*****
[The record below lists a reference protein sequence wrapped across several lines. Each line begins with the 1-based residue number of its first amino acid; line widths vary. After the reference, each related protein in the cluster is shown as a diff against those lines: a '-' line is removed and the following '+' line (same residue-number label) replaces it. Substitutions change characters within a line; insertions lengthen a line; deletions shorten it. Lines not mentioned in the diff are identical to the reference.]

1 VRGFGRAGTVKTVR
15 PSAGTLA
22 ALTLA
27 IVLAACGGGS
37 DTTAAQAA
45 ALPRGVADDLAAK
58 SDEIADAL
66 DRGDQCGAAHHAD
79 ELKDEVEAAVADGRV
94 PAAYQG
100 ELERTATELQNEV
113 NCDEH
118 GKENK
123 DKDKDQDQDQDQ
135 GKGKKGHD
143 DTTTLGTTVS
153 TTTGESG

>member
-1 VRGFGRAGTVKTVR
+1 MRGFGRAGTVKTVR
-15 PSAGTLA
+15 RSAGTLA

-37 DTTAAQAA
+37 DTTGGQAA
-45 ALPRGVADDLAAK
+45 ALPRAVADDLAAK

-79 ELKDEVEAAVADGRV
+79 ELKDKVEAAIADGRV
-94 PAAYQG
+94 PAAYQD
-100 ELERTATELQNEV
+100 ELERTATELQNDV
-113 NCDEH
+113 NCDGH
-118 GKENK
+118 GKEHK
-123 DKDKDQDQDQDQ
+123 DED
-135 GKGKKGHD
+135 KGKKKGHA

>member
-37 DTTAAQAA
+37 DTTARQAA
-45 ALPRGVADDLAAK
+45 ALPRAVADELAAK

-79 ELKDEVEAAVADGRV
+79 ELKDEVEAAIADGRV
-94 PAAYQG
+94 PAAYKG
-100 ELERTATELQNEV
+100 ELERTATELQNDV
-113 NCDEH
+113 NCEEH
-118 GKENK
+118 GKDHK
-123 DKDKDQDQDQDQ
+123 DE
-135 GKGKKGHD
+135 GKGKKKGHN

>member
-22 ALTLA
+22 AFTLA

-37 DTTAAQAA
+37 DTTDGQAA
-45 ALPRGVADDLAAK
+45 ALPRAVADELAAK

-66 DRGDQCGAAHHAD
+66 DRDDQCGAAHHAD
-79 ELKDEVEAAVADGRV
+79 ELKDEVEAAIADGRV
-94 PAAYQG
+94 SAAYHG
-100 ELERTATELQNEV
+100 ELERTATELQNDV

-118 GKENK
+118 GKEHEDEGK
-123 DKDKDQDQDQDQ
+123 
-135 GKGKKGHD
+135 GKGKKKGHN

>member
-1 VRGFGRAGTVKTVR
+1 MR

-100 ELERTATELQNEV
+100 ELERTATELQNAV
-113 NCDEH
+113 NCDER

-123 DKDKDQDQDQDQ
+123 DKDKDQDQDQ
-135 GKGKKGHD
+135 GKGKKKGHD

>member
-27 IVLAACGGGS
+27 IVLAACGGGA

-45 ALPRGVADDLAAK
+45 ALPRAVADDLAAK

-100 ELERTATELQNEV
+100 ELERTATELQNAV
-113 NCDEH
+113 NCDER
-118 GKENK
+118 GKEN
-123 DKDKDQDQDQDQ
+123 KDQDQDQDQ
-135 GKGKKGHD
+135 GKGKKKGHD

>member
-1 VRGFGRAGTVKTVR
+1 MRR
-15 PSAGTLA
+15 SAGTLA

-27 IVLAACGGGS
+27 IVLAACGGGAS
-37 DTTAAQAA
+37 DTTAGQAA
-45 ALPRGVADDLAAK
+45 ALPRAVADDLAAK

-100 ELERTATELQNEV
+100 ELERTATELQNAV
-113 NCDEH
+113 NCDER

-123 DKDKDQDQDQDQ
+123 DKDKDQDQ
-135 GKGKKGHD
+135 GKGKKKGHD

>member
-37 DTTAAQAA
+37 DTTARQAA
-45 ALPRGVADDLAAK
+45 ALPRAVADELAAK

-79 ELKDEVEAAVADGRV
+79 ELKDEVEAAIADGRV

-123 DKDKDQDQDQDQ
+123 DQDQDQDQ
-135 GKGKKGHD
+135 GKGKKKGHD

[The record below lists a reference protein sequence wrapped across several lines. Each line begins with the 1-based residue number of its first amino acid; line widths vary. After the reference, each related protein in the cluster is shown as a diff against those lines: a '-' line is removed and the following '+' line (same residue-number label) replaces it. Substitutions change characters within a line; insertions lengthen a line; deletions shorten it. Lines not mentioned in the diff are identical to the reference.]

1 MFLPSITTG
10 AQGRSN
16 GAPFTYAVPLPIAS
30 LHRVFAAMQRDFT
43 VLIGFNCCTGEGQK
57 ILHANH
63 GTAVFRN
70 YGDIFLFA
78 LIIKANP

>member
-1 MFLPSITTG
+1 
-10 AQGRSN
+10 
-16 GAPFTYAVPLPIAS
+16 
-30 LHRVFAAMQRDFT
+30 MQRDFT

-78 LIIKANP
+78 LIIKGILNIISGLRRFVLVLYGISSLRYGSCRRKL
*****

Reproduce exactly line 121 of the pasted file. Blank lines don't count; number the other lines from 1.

-113 NCDEH